Such a rate would be on a par with the European Union's emissions trading scheme but lower than that recommended by an expert inquiry.

Gillard also confirmed this week that the number of companies liable had been slashed from 1,000 to 500.

Her ruling Labor party's environmental credentials were badly dented by failing to act on pollution in their last term, resulting in a backlash so severe it destroyed her parliamentary majority.

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3.8 / 5 (4) Jul 08, 2011
which will give way to an emissions trading scheme within five years

Another attempt to use global warming as an excuse to start an artificial market in the hopes that the people involved will make personal profits. It is too bad that legitemate environmental goals are being hijacked by greed so commonly these days. Every penny that falls into the hands of a third party is wasted money. There is no financial justification for using a trading market to accomplish the stated goals. Existing trading markets already show that it doesn't work.
3.8 / 5 (4) Jul 08, 2011
so miss gillard thinks that by imposing taxes she can work for welfare of poor but does this idea bring change in global warming is still a big ???????????
2.6 / 5 (5) Jul 09, 2011
Australian Government and Labor party is now on a death watch, due to self inflicted wounds!

Watch industry and manufacturing flee this poor broken country thanks to the lunatics running the country.

Gillard may ram is hateful CO2 ETS/tax through but is spells the end of the Labor government and the greens in the next election. Maybe they can join the threatened CO2 climate destroying Camels in the lonely outback. Cause they won't see anymore political power for the following 20 years after that.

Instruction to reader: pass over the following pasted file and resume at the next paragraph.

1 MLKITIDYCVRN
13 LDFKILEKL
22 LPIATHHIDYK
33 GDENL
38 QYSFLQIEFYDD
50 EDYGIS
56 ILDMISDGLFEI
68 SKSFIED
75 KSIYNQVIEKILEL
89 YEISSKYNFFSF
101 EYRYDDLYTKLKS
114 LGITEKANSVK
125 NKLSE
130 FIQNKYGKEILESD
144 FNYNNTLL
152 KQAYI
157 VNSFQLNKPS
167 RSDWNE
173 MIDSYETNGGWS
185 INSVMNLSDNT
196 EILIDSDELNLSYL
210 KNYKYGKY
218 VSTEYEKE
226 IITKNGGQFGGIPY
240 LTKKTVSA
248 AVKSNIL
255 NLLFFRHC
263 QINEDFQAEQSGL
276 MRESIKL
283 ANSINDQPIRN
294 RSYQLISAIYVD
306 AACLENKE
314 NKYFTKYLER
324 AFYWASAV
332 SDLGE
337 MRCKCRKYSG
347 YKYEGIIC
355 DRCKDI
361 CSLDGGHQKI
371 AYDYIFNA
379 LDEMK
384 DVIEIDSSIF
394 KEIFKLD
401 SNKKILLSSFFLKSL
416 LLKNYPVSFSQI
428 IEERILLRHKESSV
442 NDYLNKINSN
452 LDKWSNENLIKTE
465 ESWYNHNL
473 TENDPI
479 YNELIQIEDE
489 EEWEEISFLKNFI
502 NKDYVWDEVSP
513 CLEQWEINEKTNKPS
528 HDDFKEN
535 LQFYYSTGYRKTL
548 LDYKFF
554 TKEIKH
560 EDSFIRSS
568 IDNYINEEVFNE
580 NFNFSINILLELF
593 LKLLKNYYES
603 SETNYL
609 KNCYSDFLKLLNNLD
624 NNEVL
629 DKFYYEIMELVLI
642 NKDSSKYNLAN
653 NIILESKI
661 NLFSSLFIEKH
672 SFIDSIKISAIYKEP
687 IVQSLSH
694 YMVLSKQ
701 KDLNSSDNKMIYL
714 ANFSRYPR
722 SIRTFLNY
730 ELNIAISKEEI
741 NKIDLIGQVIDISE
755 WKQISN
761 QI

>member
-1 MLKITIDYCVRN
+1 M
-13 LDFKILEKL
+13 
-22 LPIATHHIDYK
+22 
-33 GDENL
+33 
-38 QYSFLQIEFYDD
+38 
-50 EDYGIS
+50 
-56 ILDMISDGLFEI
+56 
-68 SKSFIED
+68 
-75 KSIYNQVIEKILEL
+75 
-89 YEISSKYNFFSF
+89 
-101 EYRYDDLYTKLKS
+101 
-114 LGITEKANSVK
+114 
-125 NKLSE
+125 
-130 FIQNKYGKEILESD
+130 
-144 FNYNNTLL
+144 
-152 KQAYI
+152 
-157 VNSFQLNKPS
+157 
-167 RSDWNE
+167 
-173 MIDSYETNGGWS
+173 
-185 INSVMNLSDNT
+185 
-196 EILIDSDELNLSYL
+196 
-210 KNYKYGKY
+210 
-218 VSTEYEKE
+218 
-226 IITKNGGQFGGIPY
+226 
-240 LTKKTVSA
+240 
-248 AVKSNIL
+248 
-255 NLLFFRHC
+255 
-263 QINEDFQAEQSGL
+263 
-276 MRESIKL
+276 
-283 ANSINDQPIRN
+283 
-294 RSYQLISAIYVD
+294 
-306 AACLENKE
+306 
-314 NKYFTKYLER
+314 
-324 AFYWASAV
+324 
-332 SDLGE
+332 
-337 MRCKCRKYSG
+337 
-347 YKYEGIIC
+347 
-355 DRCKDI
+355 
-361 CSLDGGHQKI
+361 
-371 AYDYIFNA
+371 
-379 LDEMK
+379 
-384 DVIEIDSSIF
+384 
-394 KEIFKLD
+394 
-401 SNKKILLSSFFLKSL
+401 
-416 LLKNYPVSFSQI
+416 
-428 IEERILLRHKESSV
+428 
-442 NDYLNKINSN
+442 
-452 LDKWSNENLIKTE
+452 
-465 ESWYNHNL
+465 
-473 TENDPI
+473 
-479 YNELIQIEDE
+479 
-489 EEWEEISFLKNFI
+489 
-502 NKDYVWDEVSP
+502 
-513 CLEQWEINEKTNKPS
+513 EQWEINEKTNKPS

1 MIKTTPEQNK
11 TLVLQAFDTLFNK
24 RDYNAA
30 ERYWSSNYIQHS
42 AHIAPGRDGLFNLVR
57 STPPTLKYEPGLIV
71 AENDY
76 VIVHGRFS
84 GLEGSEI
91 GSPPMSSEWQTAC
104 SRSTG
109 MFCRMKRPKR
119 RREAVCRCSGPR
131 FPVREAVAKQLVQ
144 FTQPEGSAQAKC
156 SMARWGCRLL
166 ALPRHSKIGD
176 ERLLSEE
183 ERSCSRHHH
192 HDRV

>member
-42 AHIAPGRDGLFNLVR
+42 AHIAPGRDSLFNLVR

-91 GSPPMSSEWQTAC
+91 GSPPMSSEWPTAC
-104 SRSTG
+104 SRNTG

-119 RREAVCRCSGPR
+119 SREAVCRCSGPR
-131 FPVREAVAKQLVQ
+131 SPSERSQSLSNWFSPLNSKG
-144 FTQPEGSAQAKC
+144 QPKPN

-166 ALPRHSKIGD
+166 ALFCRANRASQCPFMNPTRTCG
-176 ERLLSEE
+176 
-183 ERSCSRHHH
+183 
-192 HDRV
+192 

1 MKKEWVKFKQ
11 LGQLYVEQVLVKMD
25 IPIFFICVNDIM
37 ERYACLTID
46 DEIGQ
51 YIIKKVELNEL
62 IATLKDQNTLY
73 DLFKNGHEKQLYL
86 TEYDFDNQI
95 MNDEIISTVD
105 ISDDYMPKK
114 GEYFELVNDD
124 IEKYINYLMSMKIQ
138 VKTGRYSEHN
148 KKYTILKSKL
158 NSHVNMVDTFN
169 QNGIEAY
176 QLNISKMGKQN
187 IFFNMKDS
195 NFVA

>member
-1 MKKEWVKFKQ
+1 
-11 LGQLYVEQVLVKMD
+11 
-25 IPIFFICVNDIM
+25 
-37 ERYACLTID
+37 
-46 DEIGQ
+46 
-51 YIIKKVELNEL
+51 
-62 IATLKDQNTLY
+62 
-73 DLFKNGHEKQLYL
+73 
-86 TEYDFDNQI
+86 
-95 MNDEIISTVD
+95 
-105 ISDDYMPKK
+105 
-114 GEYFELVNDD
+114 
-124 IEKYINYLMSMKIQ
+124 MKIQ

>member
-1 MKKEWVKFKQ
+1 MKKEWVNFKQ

3 / 5 (4) Jul 09, 2011
Mining carbon sequestered in the geosphere over millions of years, and blasting it into the atmosphere in a couple of hundered years is not a balanced idea. Glad that someone is trying to do something about it.
5 / 5 (1) Jul 13, 2011
Glad that someone is trying to do something about it

The US Dept of Energy, and to a lesser extent the EPA, has been "doing something about it" for decades. You can google Energy Star Appliances, building codes, vehicle emissions standards, etc. if you want to see "balanced ideas" for energy policy. A carbon tax or a carbon trading scheme are the most indirect and least efficient way to go about it. It makes a lot more sense to create targeted plans which focus on areas where you will get the most impact for the least cost. That is standard problem solving methodology. Doing the wrong thing 'can' be worse than doing nothing at all.
not rated yet Jul 13, 2011
The carbon tax is just like the old story about how you catch wild pigs.

Throw out free food every day. Then build a wall next to the food. Then build another wall. Then another wall. Then add a gate and close it.

If you live in Australia, are you starting to fell like a wild pig?